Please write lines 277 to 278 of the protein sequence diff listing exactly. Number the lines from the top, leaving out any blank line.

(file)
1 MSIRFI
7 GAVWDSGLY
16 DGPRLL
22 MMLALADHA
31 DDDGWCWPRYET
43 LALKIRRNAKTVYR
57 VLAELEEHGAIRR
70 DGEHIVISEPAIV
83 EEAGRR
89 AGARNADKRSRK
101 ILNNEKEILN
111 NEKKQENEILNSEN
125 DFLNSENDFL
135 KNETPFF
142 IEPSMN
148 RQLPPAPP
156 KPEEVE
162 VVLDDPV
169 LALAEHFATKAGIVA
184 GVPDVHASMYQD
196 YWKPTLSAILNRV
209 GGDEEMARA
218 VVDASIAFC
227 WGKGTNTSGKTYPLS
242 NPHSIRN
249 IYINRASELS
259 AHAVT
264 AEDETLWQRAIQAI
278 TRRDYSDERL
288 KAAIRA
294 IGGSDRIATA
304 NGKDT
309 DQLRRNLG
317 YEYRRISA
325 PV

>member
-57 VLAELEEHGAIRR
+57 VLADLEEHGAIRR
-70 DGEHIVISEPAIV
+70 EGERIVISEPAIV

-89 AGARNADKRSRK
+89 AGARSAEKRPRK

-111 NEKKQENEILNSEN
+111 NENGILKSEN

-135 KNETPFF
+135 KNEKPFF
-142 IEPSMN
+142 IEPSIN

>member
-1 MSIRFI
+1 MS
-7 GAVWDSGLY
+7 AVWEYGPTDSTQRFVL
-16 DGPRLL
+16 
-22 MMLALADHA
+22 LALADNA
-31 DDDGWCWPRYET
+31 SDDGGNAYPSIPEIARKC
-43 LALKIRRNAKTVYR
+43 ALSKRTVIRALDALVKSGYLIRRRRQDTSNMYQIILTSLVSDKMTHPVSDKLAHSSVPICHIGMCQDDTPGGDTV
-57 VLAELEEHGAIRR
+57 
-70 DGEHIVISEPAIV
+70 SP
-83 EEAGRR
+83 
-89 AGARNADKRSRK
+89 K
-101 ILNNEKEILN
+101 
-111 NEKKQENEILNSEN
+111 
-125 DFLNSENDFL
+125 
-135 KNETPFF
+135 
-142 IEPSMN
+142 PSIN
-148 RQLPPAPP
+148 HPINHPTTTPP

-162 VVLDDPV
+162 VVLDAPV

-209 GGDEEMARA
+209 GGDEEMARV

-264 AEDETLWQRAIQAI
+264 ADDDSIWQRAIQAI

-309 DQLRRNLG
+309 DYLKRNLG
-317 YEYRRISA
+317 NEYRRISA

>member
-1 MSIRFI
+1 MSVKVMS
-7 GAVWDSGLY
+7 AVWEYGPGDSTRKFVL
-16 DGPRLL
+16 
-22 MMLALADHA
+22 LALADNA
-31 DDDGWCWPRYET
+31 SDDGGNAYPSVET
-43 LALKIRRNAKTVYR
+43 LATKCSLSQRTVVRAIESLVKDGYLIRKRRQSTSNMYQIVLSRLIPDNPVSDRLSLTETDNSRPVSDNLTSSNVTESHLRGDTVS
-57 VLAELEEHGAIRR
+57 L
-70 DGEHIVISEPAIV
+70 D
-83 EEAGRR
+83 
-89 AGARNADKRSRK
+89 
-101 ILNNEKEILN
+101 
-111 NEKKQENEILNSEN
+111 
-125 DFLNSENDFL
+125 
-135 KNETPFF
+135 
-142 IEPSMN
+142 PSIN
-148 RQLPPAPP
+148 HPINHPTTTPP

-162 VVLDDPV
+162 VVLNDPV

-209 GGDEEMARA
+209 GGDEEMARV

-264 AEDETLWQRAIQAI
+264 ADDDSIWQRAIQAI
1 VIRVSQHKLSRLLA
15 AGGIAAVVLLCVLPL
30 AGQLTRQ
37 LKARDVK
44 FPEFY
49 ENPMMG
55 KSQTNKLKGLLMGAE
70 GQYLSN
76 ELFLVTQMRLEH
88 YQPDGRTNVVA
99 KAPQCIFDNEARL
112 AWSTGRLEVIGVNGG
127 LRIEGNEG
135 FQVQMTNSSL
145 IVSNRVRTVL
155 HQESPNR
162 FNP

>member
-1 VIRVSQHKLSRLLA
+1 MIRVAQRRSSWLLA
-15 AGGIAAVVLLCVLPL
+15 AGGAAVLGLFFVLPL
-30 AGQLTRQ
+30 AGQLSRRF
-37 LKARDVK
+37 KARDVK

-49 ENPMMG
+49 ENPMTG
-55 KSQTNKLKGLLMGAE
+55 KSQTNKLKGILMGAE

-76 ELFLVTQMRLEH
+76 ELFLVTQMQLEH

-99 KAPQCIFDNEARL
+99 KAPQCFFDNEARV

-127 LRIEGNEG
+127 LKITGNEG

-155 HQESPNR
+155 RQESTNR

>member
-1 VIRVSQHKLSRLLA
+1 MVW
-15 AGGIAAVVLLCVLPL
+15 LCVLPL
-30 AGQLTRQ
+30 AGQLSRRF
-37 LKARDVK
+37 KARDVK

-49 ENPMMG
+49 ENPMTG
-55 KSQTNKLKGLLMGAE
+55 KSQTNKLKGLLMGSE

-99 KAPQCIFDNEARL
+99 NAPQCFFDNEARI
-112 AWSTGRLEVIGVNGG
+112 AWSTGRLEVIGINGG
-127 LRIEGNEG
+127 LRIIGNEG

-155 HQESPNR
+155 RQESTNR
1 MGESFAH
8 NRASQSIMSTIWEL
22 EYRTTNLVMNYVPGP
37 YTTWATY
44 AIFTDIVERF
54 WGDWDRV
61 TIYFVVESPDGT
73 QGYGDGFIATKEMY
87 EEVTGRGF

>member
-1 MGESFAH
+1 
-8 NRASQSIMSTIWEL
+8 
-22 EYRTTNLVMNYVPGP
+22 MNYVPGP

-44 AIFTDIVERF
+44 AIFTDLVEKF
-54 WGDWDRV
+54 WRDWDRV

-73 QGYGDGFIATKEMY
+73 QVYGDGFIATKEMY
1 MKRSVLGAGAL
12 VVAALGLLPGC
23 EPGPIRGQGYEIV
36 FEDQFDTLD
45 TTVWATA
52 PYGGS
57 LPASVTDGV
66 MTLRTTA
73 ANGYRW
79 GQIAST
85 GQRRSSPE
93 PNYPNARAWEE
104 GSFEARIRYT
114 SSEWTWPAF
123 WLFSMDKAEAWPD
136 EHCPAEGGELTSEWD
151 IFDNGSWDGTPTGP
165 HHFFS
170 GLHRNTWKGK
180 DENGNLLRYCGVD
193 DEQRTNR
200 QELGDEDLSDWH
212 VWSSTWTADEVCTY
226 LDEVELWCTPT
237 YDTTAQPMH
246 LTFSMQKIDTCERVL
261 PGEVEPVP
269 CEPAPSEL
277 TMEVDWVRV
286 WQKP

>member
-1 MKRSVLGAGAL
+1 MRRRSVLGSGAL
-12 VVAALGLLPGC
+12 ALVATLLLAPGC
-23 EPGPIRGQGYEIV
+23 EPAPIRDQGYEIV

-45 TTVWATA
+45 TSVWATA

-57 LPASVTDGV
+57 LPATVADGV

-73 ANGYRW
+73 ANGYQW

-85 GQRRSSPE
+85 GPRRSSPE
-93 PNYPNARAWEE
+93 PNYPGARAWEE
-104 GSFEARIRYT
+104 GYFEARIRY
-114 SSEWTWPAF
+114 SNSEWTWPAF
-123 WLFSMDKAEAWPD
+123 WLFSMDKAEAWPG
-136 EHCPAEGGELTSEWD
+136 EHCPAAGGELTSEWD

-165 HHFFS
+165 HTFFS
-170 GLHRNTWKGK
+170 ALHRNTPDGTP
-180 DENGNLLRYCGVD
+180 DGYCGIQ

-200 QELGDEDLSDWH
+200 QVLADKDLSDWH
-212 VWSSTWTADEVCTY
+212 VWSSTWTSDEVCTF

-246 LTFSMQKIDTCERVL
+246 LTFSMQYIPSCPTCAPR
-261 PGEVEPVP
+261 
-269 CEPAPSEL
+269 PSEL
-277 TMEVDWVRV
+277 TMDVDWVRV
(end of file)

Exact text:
-246 LTFSMQKIDTCERVL
+246 LTFSMQYIPSCPTCAPR